To some people, the name Laurel brings to mind the Washington suburb where George Wallace was shot, a motley assortment of small businesses, fast-food restaurants, car dealers, Fort Meade and a racetrack along Rte. 1.
But there is another Laurel: a 2 1/2-squaremile city of quaint homes, garden apartments, antique stores and a 72-year-old soda shop. City residents say they're fighting an image problem with the larger, surrounding area that uses the same name.
Several recent murders in that area haven't helped.
Laurel, described by its mayor as being "30 feet this side of heaven," is hardly the place one would expect to find excessive violence. Yet, in the past six months, there have been two murders and two violent suicides in the city and two more disturbing killings nearby. Four violent deaths in Laurel add up to a lot of crime, residents say, for a city of 13,000 that reported only one murder during all of last year.
Laurel, an independent, 112-year-old municipality, was founded long before Prince George's County. It is nestled between Rte. 1, I-95 and Rte. 198. The surrounding area, which the Postal Service also regards as Laurel, is partially in Prince George's, Anne Arundel and Howard counties.
The area has prosperous-looking farms and hundreds of small businesses, as well as large employers such as Fort Meade, the National Security Agency, United Parcel Service and Arbitron.
Laurel's convenient location along major readways has been a boon to business, but, according to police, the commercial establishments also have attracted crime. The area is easily accessible to out-of-town criminals who pass through to dump stolen cars, shoplift or rob, police say.
Out-of-towners also accounted for Laurel's only murder last year, which involved a Baltimore couple, Kenneth and Catherine Annack. Earlier this month, a Prince George's County jury found Kenneth Annack guilty in the shooting death of Danny Ward, 30, of Laurel.According to testimony at the trial, Annack's wife had wrongly led him to believe she had been raped by Ward.
In another incident involving out-of-towners, city police said that early in November a District couple was arrested after a security guard from Laurel Centre's J.C. Penney Co. store was stabbed.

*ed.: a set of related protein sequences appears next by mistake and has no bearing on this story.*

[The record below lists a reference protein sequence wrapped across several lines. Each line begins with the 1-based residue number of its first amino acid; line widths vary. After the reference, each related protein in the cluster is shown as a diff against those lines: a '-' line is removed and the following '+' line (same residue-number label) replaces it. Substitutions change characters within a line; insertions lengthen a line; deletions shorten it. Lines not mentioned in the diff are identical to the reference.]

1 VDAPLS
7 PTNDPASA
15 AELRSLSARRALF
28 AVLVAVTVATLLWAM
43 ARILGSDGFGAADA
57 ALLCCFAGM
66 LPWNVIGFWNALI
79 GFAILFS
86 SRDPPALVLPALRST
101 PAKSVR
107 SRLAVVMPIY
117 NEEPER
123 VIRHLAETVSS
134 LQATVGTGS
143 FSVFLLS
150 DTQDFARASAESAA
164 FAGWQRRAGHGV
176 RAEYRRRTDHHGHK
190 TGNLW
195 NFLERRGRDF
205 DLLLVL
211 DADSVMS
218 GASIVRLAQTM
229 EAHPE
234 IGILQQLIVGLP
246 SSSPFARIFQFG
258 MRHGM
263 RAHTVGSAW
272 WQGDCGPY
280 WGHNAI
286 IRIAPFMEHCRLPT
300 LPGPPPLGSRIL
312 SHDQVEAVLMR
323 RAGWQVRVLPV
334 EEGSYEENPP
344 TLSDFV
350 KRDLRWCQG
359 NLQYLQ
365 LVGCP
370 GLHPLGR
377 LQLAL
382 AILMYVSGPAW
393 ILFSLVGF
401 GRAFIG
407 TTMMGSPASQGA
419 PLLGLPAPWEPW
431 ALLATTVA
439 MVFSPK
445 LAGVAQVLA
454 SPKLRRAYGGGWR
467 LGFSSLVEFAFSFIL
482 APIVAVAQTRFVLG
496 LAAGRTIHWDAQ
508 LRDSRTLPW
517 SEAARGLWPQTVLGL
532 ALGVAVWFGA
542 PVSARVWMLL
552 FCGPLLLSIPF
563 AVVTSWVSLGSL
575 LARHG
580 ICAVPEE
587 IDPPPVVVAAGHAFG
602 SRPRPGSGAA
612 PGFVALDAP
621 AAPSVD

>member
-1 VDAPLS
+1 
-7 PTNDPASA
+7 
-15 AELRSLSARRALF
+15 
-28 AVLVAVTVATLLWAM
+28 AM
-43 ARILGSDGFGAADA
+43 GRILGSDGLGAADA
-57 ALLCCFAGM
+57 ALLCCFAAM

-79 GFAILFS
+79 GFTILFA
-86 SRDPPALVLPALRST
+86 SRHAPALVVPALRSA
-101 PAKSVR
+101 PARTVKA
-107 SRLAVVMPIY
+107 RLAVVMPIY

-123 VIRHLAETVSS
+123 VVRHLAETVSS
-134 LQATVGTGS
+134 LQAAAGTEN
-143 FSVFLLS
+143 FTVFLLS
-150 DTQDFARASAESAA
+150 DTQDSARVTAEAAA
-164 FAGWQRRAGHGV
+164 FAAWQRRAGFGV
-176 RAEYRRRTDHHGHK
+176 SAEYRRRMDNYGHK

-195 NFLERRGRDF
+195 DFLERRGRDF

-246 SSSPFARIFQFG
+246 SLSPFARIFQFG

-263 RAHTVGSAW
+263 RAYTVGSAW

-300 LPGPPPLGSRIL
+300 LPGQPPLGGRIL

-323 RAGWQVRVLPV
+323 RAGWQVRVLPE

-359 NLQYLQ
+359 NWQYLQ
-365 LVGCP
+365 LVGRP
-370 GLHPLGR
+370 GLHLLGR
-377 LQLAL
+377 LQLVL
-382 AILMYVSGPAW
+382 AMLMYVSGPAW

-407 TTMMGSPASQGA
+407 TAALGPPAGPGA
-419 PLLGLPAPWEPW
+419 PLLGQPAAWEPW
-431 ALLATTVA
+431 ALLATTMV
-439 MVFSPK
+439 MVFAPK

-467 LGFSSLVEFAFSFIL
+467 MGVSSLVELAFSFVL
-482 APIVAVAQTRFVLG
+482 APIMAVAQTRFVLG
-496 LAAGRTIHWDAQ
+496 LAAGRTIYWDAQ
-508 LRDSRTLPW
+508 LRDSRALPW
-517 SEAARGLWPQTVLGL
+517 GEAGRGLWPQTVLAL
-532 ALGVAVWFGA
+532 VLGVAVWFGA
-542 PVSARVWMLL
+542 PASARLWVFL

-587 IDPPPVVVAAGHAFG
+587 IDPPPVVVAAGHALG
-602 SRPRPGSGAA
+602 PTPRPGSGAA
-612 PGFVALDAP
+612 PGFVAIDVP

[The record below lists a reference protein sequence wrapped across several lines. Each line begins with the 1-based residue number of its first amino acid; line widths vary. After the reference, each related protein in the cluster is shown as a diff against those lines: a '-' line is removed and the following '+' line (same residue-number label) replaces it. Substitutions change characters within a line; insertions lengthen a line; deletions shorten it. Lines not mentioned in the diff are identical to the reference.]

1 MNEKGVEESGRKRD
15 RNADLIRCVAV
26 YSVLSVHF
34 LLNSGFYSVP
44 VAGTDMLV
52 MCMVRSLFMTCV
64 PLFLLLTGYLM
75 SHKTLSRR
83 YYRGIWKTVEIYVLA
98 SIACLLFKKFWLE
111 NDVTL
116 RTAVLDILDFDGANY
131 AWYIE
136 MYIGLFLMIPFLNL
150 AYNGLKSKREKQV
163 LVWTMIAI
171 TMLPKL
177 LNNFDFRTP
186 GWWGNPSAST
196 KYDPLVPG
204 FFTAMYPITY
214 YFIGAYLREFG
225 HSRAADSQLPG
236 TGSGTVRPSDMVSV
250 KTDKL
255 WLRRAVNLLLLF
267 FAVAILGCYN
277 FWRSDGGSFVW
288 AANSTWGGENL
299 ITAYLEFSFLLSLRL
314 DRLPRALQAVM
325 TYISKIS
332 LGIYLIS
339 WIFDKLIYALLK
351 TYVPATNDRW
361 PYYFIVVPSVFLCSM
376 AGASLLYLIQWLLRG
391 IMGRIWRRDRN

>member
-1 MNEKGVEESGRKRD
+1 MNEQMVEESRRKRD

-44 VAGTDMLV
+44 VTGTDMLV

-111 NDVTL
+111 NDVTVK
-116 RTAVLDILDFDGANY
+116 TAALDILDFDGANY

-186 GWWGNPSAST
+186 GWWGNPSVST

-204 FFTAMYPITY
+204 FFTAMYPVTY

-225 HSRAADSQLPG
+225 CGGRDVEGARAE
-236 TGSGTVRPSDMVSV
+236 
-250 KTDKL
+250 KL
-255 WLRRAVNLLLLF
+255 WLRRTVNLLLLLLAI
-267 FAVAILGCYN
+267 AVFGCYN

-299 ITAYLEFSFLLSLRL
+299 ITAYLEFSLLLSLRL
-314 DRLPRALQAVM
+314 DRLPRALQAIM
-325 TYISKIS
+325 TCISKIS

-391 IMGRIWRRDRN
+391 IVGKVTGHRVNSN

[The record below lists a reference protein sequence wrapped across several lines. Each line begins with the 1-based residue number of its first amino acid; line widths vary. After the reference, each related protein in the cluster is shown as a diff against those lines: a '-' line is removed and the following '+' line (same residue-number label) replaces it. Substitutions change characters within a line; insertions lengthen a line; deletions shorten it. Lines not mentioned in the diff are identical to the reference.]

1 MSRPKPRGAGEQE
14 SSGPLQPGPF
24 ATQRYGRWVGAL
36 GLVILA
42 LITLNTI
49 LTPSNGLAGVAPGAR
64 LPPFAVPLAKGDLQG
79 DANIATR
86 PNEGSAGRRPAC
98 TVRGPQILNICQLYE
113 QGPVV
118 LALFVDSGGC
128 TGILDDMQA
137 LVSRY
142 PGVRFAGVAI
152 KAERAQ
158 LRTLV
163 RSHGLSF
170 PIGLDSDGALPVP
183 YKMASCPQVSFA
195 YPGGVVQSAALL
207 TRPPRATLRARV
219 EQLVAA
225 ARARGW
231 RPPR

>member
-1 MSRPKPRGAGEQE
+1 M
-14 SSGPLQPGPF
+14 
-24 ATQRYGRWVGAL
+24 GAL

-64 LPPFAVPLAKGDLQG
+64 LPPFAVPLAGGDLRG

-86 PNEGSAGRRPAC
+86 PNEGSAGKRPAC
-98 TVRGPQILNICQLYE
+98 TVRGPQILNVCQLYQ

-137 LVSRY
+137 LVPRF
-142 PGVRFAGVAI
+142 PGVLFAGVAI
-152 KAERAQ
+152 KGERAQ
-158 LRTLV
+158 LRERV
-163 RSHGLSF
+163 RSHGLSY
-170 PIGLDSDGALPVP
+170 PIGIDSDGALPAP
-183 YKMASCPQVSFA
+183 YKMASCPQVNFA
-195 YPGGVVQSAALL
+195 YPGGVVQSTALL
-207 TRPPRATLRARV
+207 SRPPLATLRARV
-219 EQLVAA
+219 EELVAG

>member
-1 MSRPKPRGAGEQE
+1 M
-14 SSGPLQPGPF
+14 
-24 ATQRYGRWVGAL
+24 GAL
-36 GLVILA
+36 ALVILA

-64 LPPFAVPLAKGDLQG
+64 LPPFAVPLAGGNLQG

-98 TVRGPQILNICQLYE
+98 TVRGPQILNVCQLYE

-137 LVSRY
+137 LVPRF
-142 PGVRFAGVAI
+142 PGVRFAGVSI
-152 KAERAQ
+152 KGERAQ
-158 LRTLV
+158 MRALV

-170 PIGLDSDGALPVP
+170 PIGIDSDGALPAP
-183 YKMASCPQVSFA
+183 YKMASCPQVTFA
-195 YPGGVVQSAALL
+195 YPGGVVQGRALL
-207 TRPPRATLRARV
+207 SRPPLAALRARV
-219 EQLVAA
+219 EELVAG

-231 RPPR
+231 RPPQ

Police said the guard suspected the couple was shoplifting and tried to apprehend them, only to be stabbed by the man outside the store. The couple fled in a car and led about 25 city, county, state and park police cars on a 15-mile chase through Laurel streets and highways before being arrested.
The security guard is recovering from his wounds. But other victims in Laurel have not been so lucky.
On Oct. 21, Sanford Sadowsky, 19, shot himself to death in the front yard of his girlfriend's house on Alan Drive.
A few days later, Stella Leonard, 21, of Howard County, was sexually assaulted and strangled. Her body was found by a jogger on a path behind Dwight D. Eisenhower Junior High School, just outside the Laurel city limits.
City police believe Leonard had left the popular B&E Tavern on Rte. 1 with a man she met there. A few days after the killing, Alan (Scooter) Jones, 17, of Laurel, the man who police believe accompanied Leonard from the bar, was arrested and charged with her murder.
Then, at about 8 p.m. on Nov. 6, police say, Cobie Johnson, 50, allegedly fatally shot his estranged wife, Adelaide Johnson, 48, and her friend, Howard G. Wood, 59, in the parking lot of the apartments where Wood lived. Cobie Johnson then apparently killed himself with a gunshot to the head.
Most disturbing to some Laurel residents, however, has been the case of the 28-year-old nurse who disappeared in July, just days before she was to have moved to a new job in Texas.
Stefanie S. Watson, who lived alone in a Laurel apartment, was last seen when she picked up her final paycheck at the Greater Laurel-Beltsville Hospital. She was reported missing the next day by her cousin.
Watson's blood-stained car was found four days later in a parking lot. Early in September, Prince George's County police identified a partial skull -- found in a trash bag dumped in the woods by an unidentified man in the 13000 block of Larchdale Road -- as that of Stefanie S. Watson. The investigation of how, when and where Watson was killed, and by whom, continues.